However, the idea presented here is not alien, nor is it groundbreaking. The notion of confusion in infants is often hinted to in research, although it can be underlined more clearly. If we take what we know about children, we should realise that kids learn not from the constant hammering in of information, but from observing adults going about in their lives. If you are giving an instruction which is contradicting to your very behaviours, do not expect the child to be clear. Your parenting will be confusing to the child. Imagine a parent who has a habit of emphasising the morality against lying, but then lies according to need. What is the lesson there?
So if you wish to teach your child the ‘’right’’ way, show it to him. In his very interesting book, Liedloff speaks of communities who adopt a natural pose towards parenting. They never show exaggerations; neither in admonishing children, nor in praising them. They simply go about their day as normally as they know; and in the meantime children follow and imitate. Again, this only suggests that children are innately social. If you accept the implication that your child will copy your behaviour as he assumes it is right, and that is what will satisfy you as a parent, then the way forward is slightly simpler. With punishments, the expectation is that the child will not behave. Trust your child a bit more and challenge yourself to expect them to do what is appropriate. This does not mean that they will not occasionally go out of line. Children need also to learn from mistakes. However, this means that your parenting must be clear and easy going. Stress is plentiful in our life. Try to diminish it from your relationship with your child. Chasing learning activities may not be as fruitful as spending time looking at mommy folding clothes or daddy washing the cars. Invest mainly in your behaviour as you are the model for your child. What you do becomes their line of reference. So if you show your child what should be done, and expect him to do it, you are well in the way of helping your child to evolve strongly.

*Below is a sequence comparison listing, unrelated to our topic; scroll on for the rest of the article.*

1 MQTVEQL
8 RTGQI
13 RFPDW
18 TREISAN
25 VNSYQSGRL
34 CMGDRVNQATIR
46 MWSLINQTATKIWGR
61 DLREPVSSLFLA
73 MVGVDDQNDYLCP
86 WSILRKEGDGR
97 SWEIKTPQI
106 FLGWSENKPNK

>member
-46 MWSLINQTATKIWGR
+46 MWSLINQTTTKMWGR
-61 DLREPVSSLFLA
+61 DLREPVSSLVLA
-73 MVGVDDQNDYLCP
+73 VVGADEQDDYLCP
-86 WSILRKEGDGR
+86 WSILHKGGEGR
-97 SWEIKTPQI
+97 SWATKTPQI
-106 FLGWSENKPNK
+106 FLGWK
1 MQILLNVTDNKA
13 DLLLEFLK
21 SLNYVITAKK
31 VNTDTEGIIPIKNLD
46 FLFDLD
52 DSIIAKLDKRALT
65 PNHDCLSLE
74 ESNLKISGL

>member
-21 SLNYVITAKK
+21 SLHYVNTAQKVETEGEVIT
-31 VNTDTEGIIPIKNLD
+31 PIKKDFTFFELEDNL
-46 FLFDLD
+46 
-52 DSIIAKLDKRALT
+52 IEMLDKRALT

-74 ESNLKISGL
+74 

– Steve Libreri is a social worker and parent coach within Willingness. He offers parent coaching and social work sessions. He can be contacted on firstname.lastname@example.org.